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What is USB3.1 Type C?

Date:2015-10-29
A January 2013 press release from the USB group revealed plans to update USB 3.0 to 10 Gbit/s.
 The group ended up creating a new USB version, USB 3.1, which was released on 31 July 2013,
introducing a faster transfer mode called "SuperSpeed USB 10 Gbit/s", 
putting it on par with a single first-generation Thunderbolt channel. 
The new mode's logo features a "Superspeed+" caption (stylized as SUPERSPEED+). 
The USB 3.1 standard increases the data signaling rate to 10 Gbit/s in the USB 3.1 Gen2 mode, 
double that of USB 3.0 (referred to as USB 3.1 Gen1) and reduces line encoding overhead to just 3% by changing the encoding 
scheme to 128b/132b. The first USB 3.1 implementation demonstrated transfer speeds of 7.2 Gbit/s.
The USB 3.1 standard is backward compatible with USB 3.0 and USB 2.0.


USB Type-C is a specification for a reversible-plug connector for USB devices and USB cabling.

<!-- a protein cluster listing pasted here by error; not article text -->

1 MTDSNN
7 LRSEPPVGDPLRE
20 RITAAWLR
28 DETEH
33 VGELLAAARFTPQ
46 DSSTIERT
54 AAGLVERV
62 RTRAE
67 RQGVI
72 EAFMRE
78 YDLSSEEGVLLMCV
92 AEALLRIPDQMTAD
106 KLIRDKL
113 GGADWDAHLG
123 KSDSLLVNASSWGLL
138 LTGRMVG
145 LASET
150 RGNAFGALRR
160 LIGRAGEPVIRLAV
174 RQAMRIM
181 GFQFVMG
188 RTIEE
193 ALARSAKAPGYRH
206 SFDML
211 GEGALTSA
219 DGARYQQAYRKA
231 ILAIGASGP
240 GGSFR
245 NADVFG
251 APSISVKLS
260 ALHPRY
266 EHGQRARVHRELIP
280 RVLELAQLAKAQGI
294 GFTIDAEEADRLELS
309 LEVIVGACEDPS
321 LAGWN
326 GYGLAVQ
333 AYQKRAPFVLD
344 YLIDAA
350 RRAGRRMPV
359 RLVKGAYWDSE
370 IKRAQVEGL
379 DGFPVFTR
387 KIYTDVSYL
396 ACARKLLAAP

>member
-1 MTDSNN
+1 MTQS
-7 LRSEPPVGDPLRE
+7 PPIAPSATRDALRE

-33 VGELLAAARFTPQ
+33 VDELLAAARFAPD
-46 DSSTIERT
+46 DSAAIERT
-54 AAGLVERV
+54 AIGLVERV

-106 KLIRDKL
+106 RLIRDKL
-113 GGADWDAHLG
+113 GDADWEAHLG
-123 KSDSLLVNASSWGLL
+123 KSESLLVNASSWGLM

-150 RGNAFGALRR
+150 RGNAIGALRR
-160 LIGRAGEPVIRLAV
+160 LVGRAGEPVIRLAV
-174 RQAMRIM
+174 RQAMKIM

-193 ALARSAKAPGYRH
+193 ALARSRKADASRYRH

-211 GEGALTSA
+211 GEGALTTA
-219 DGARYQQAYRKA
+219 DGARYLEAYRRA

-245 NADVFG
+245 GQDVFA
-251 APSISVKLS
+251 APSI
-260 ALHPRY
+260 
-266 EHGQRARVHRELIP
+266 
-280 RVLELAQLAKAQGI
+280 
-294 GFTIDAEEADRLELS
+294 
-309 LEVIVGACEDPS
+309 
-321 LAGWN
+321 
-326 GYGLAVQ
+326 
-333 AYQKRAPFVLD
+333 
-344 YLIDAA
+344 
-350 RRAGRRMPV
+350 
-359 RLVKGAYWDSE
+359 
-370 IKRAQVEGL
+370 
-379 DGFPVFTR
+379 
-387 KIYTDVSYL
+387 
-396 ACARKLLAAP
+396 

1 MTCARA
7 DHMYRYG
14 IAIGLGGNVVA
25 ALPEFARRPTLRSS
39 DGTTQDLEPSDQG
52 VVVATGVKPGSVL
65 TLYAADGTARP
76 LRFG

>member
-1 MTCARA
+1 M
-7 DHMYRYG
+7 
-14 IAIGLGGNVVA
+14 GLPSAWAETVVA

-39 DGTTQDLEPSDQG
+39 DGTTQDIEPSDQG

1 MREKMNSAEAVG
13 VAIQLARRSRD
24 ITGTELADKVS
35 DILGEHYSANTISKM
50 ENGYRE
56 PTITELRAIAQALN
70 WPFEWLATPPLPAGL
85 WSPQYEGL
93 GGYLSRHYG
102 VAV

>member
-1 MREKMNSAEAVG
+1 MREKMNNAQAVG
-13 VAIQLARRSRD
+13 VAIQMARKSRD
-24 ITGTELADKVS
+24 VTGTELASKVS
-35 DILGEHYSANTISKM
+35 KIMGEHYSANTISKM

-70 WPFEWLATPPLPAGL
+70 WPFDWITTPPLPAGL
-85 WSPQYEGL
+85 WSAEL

The Type-C plug connects to both hosts and devices, replacing various Type-B and Type-A connectors and cables
 with a standard meant to be future-proof, similarly to Apple Lightning and Thunderbolt.
The 24-pin double-sided connector provides four power/ground pairs, two differential pairs for USB 2.0 data bus
 (though only one pair is implemented in a Type-C cable), four pairs for high-speed data bus, 
two "sideband use" pins, and two configuration pins for cable orientation detection, 
dedicated biphase mark code (BMC) configuration data channel, and VCONN +5 V power for active cables.
Type-A and Type-B adaptors/cables will be required for older devices in order to plug into Type-C hosts; 
adaptors/cables with a Type-C receptacle are not allowed.


Full-featured USB Type-C cables are active, electronically marked cables that contain a chip with an ID function 
based on the configuration data channel and vendor-defined messages (VDMs) from the USB Power Delivery 2.0 specification. 
USB Type-C devices also support power currents of 1.5 A and 3.0 A over the 5 V power bus in addition to baseline 900 mA; 
devices can either negotiate increased USB current through the configuration line, 
or they can support the full Power Delivery specification using both BMC-coded configuration line and legacy BFSK-coded VBUS line.